Bose QuietComfort 2
“The noise canceling performance was outright excellent.”
- Noise cancellation works as designed; good low frequency response
- Mediocre audio reproduction; cannot turn off noise cancellation
The Bose QuietComfort 2 headphones are among the few that use active noise reduction technology to eliminate background noise electronically. While they have all the makings of a top contender in this category, the sound reproduction left much to be desired. Still, with the intended audience being a 30+ year old crowd who travel frequently, and those that have a hard time finding a quiet space, the QuietComfort 2’s are a great option. The key to these cans lies in the user’s lifestyle. Read on to see what we think about these headphones.
Bose: You either love them or hate them. Audiophiles will complain that their speakers perform poorly in particular music tests, that they’re overpriced for their abilities and just the product of an excellent marketing machine. Average consumers generally drool over Bose products for their everyday ease of use, design, and what in reality is just above average performance. Sounds like a job for Designtechnica!
Features and Design
While some headphones, like the Shure E series and Etymotic canalphones, use passive noise reduction (they physically block from reaching the eardrum), the QuietComfort uses a more comfortable active noise canceling technology. A small microphone is placed on the outside of each earpiece. Circuitry then generates a waveform inverse to the one coming through the microphone, causing destructive interference – eliminating the perception of the sound. This adds complexity to the production of the headphones, which you can bet is passed on to the consumer equaling a higher price. The main benefit of active technology versus passive is the ability to build it into an over the ear headphone without adding the bulk needed to block external noise, which can also effect sound reproduction. On the down side, the headphone has to draw more power and only cancel background noise – not voices.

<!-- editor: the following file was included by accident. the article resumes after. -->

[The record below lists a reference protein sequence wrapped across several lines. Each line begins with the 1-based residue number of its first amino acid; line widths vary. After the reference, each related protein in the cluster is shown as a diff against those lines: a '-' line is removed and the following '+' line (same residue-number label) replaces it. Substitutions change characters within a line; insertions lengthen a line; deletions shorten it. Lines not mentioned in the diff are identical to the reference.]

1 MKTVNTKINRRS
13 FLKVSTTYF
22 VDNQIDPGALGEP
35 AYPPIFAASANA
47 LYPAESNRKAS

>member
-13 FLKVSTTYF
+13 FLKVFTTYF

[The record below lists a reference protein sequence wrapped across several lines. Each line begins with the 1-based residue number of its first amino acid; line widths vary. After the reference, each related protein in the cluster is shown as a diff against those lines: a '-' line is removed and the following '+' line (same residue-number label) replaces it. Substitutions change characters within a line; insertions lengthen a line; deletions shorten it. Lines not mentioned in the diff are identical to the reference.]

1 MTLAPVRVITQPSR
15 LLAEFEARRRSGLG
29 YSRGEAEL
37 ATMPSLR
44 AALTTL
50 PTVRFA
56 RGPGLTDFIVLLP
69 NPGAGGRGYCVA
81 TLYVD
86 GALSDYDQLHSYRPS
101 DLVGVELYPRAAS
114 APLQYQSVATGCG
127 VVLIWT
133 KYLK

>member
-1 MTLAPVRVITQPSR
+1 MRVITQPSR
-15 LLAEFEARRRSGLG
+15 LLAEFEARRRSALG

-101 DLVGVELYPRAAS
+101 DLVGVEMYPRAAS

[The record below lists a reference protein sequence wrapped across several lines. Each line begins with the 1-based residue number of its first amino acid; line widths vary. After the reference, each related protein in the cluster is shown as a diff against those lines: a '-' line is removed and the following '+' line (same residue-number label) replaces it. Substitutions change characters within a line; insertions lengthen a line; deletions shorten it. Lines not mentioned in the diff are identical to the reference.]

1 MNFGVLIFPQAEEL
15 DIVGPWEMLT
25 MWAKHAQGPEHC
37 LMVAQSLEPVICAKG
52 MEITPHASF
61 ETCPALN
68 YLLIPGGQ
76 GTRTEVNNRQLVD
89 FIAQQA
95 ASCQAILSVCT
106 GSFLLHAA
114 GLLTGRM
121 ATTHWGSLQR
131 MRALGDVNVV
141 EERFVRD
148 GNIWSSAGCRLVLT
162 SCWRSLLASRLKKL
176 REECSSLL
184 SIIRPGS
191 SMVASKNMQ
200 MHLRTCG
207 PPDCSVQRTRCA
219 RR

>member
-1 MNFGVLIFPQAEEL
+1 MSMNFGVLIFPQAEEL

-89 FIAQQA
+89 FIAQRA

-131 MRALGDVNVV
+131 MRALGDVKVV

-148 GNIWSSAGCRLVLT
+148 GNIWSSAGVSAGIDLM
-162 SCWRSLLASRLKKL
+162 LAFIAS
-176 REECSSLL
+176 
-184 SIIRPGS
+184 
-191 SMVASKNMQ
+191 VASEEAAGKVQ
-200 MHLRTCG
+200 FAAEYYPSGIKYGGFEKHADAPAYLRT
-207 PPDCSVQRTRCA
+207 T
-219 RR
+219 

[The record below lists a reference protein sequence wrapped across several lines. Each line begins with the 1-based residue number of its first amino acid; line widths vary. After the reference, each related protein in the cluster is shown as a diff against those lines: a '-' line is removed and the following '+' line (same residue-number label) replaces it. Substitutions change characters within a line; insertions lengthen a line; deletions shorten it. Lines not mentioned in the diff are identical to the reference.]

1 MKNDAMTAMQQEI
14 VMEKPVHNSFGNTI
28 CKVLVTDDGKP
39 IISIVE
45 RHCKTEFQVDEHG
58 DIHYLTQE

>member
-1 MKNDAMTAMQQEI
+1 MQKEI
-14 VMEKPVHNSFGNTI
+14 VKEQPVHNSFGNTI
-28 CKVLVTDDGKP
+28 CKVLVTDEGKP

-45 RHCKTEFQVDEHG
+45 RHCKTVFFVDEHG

Externally, the QuietComfort 2’s are no head turners, but they are designed with the 30+ year old person in mind who does not want to look like roaming DJs or technology obsessed kids. The power switch is located on the right earpiece, and there is a single removable cord running to the left earpiece that conceals the noise canceling switch. The headphones require a single AAA battery to operate. The noise canceling switch can be set for Hi and Lo levels of volume while listening to music. Note that this does not increase or decrease the noise canceling ability, it only boosts the volume. The high setting draws additional power from the device, so it drains the battery faster than the low setting. When the cord is removed, the headphones can be used for just noise canceling. The ear cups are very comfortable – possibly the most comfortable we’ve tried.
Accessories packaged in with the headphones include a case (they don’t collapse, but twist to minimize space), 5′ extension cord, dual headphone plug adapter, Â¼” stereo adapter, and a free Bose CD player (currently their special offer).
The QuietComfort 2 headphones use the same Triport technology as their Triport headphones, which they claim offers better low frequency response. When on the low setting, we found the device somewhat hard to drive with an iRiver MP3 player or Apple iPod. Also, to hear anything played through the headphones, they must be switched on. The only way to turn off the noise canceling is to carry around a dead battery; the headphones will not operate unless a battery is physically installed – with or without power. Part of this is probably due to the TriPort technology requiring the power to accurately present sound.